Those officers outside Food and Safety Team were invited to some meetings to learn about new working procedures, specifically on use of the new database Idox Tascomi. Officers from outside the team do not conduct food hygiene inspections unless they have completed the required training and are up to date with food and safety procedures and policies. Newly qualified officers are subject to competency assessment using the FSA Competency Framework.
Sussex Food Liaison Group Meetings
Rother DC is represented on the Sussex Food Liaison Group by the Environmental Health Manager. This liaison work ensures that our enforcement activities are consistent with those of our neighbours.
In 2022-3 the food and safety team participated in two consistency exercises; these are blind tests designed to ensure that individual officers are consistent with scoring. May 2022 – a local scenario and in November 2022 – a national exercise set by the FSA. The team score was generally consistent both locally and nationally.
Rother is represented on the CIEH Sussex Branch of the Food Study Group, and UKHSA meetings on infection control.
Each year Rother DC’s performance against this plan is measured, using all the specified targets, standards and any targeted outcomes within this plan. The review will specify where there has been variance from the plan and the reason for that variance. Any areas in need of improvement will be specified and an action plan put in place to implement their improvement. For 2023-4 the food programme is up to date. The target is to complete 98% of the planned programme by 31 March 2024.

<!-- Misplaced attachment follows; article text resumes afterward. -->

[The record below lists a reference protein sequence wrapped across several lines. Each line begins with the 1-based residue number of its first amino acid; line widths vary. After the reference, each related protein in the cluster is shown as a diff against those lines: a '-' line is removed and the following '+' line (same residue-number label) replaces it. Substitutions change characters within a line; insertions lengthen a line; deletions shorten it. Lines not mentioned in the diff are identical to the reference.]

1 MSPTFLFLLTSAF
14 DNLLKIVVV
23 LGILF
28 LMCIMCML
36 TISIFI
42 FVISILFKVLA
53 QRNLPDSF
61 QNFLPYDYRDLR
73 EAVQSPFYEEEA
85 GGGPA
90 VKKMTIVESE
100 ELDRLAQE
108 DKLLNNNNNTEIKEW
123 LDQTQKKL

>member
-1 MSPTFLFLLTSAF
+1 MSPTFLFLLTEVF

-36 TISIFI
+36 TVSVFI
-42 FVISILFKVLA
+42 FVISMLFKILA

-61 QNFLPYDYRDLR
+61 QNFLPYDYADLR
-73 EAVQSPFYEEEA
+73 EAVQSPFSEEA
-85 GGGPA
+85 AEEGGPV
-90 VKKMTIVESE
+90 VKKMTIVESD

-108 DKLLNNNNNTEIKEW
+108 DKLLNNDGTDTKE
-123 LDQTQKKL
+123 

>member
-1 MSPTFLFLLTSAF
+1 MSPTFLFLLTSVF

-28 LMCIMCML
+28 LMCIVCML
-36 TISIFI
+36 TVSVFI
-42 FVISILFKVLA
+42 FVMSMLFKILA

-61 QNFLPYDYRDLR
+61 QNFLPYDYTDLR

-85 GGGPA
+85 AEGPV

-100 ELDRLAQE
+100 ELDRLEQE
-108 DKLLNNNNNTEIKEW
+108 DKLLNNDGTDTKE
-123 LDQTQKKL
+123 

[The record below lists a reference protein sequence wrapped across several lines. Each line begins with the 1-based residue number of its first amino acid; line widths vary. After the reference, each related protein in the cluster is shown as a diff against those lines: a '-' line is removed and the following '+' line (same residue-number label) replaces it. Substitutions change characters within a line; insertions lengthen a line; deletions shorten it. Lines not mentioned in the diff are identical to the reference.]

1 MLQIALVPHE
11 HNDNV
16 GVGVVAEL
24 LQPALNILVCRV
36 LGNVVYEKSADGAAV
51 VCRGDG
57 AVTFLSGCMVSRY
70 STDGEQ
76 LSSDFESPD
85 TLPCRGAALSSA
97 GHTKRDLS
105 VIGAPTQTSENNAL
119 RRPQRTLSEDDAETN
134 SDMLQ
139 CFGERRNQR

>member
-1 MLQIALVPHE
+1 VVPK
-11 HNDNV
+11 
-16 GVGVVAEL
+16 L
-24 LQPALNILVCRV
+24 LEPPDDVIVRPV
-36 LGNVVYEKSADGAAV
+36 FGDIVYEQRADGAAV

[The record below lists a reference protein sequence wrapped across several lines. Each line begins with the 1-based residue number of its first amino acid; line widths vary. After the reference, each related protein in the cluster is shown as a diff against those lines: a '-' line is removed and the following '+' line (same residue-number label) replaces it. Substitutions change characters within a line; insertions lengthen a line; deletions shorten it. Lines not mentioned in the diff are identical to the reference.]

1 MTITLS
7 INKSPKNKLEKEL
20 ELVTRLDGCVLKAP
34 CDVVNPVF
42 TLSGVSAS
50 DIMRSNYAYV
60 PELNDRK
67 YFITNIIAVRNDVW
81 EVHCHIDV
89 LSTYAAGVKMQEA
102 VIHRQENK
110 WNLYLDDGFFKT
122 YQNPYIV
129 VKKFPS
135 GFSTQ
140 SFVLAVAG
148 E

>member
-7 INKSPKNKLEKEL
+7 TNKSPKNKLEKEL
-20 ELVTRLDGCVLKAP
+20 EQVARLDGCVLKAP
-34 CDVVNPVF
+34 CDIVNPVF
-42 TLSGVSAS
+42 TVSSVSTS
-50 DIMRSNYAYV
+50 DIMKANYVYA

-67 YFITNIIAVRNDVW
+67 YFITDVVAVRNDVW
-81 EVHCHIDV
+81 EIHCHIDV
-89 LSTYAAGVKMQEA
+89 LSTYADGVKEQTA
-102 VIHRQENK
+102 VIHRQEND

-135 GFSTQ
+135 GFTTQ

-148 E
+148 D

The service subscribes to RIAMS, Food | RIAMS an on-line Environmental health library service, providing links to national advice and guidance for Environmental Health practitioners. In addition, there is material available on the FSA’s website and their communications hub. There is also a library of law encyclopaedias and reference books in the office.
Ten Years Achievement
The shared service between Rother Environmental health and Wealden Environmental Health began in January 2013. The food hygiene rating system had been adopted by both Rother and Wealden in 2011, with caterers initially followed by retailers and others at later dates. This marriage between the two Environmental health departments has been very successful. Resilience has been greatly improved, new workstreams introduced (certification of food for export), knowledge increased.
The most dramatic demonstration of the success of the shared service has been the improvement in food hygiene ratings. In January 2013, the number of food businesses in Rother with a rating of five very good was 146. This figure in April 2023 is 768.
Agreed and Approved
This Service Plan has been approved by the Head of Service, following consultation with the Cabinet Portfolio Holder.
It is published on the Rother website and in the Member’s Bulletin.
Signed: R Parker-Harding
Mr R Parker-Harding BSc (Hons) MSc DMS CEnvH AMIOA
Chartered Environmental Health Practitioner
Head of Service-Environmental Services, Licensing and Community Safety
Signed: K Field
Councillor K Field
Cabinet Portfolio Holder Environmental Health
Date: 28 July 2023